When I started my new role as a DevOps Engineer at the beginning of 2022, we had little experience in DevOps as a team. We tried several times to implement automation in order to simplify maintenance and reduce the amount of overall effort we invested in routine activities. However, since DevOps engineers are also part of the development team, their efforts are often re-targeted from internal infrastructure to NetEye improvements or new NetEye features.
NetEye is a full Linux distribution, requiring a plethora of tools to be be deployed: CI to test and build packages, pipelines to build Docker images for development, repositories to host ISOs and RPMs, the user guide, etc…
As a result we’ve built up some huge infrastructure, often implemented by different people and at different times, and usually without enough time to do it in the best way.
Sometimes we have Ansible playbooks which do part of the work and that you can customize for specific tasks on specific machines. In most cases we also have outdated documentation which relies heavily on the expertise of several colleagues who know how to solve the issues that arise from time to time.
So, we have complex infrastructure, which nobody was really confident enough to touch because of the fear of breaking something and impacting either the customer, the entire development team, or both.
Finally, we made a decision: create a dedicated DevOps team.
Our first task was to change all the infrastructure to support the upgrade from CentOS 7 to RHEL 8. This forced us to go through all our infrastructure and really understand how it worked. Everything was impacted by the upgrade: CI, ISO, RPMs, containers, virtual machines, and also the user guide since our documentation is released as packages. It was a huge effort, but also a great opportunity to really go in depth on our infrastructure, and rewriting or cleaning up some parts.
It was immediately evident that continual effort was required to keep everything up and running, consuming time in routine activities or handling emergencies instead of improving the infrastructure.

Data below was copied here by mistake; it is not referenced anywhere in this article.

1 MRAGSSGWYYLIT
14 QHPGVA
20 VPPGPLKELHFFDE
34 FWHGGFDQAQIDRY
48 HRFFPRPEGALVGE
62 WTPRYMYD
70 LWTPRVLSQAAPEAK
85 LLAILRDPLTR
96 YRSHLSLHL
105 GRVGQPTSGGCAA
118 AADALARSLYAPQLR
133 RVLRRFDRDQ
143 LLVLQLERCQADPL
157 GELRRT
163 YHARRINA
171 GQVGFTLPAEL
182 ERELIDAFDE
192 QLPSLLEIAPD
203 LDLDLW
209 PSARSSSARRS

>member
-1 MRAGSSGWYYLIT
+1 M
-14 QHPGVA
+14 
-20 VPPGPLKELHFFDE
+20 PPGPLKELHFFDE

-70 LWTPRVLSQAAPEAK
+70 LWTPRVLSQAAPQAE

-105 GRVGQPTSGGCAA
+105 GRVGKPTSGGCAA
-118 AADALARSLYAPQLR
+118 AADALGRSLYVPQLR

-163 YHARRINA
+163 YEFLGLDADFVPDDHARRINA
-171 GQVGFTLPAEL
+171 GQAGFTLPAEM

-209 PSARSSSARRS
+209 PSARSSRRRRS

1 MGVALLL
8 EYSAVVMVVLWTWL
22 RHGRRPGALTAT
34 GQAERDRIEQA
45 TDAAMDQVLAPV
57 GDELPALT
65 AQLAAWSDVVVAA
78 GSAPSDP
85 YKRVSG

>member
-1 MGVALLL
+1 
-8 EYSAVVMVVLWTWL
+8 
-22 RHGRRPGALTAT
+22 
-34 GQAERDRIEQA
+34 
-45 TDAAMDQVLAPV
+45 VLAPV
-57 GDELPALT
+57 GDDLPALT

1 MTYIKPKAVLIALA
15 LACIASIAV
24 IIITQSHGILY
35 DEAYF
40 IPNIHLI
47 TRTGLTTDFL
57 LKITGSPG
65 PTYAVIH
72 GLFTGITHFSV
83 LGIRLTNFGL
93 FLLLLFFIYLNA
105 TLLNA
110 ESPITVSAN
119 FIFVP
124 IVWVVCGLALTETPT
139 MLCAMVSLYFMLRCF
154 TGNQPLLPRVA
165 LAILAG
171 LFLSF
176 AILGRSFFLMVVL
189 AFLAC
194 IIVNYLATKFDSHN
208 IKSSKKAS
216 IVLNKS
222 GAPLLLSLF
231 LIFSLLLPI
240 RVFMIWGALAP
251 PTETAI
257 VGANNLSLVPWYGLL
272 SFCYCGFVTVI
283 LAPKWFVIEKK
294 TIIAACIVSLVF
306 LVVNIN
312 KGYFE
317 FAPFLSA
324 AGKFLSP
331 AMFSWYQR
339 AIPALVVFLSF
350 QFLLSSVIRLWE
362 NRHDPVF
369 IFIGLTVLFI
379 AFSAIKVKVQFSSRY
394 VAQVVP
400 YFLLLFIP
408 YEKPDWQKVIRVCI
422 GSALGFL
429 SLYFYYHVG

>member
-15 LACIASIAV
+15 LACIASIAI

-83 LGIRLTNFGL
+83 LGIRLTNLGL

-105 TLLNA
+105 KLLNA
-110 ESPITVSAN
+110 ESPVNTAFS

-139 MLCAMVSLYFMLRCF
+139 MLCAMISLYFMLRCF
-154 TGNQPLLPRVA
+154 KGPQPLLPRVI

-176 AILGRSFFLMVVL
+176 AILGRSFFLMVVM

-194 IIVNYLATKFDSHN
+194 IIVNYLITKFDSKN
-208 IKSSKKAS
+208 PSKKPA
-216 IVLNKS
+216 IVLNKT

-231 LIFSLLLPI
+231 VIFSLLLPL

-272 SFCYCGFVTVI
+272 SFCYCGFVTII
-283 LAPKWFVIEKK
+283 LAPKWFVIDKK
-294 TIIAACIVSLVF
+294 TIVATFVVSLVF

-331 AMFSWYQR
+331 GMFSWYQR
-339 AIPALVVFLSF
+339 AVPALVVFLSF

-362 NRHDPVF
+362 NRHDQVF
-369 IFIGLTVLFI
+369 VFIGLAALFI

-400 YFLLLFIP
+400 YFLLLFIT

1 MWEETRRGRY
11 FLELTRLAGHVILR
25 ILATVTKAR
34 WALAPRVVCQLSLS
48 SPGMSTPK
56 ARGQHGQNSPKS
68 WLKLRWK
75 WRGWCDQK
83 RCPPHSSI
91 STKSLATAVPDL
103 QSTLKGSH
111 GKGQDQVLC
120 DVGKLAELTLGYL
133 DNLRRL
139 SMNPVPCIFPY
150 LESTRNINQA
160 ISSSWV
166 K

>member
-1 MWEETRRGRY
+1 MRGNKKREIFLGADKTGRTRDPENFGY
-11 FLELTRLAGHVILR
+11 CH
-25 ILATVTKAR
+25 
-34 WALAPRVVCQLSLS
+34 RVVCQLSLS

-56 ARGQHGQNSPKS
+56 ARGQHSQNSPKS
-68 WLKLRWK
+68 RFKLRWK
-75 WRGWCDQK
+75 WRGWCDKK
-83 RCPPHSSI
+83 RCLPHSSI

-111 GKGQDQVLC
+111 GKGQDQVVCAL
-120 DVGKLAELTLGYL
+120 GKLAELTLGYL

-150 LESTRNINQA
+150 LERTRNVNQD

Therefore we introduced reserved weekly time slots to do periodic maintenance. It may seem like a trivial task, but just updating and rebooting the machines highlights many issues and forces us to solve them, helping us to define maintenance procedures and, more importantly, to minimize manual steps for each machine.
Furthermore, all the emergencies were documented in a troubleshooting guide in order to define common use cases and also allow external people to manage them.
After this initial experience we set forth some rules for any new machines we had to deploy:
All these rules can be achieved in the same way: automation.
So now we started with real DevOps activities: everything new can be configured manually as a PoC, but it must then be re-implemented in Ansible in order for us to consider the related activity completed.
This brings several advantages:
In the effort of standardize our infrastructure we noticed that many setups are common: for instance, to deploy a reverse proxy, we always use same version of Nginx, open certain ports and configure SELinux. When we noticed that those activities were common to most of the machines, we moved tasks from multiple playbooks to a dedicated role and now we just invoke that role to set everything.
We do the same thing for several other configurations, like basic software (we want vim, nettools, tcpdump etc… on every machine). If something is missing we can add it to the list and, during the first update, all the changes will be deployed, adding required software. Since Ansible ensures idempotency we can also use these playbooks to run periodic updates.
Once those scripts become available and well tested, we noticed that we then still have a machine properly set up to run them. In particular they may be executed on the latest Fedora, RHEL or Windows releases. And then every time we had to tackle different Ansible or python versions, dependencies etc…
Therefore we decided to move everything possible to a container, and this heavily simplified the usage. The container now works out-of-the-box on every system, the base image can be easily reused and, if something breaks, you can throw it away and run a clean version, without caring about environment setup. All you need is Docker. Furthermore it’s much easier to integrate a container in a CI process, for example to run periodic tasks.
In conclusion I learned a lot during this year, and understand much better the importance of automation and DevOps philosophy. For the near future we’re aiming to move everything possible to OpenShift including CI, Docker registry, and our internal repository which are all still scattered across many machines. Using a cluster environment will improve availability and scalability for our internal services, further reducing the effort needed to handle emergencies.
Did you find this article interesting? Are you an “under the hood” kind of person? We’re really big on automation and we’re always looking for people in a similar vein to fill roles just like this and other roles here at Würth Phoenix.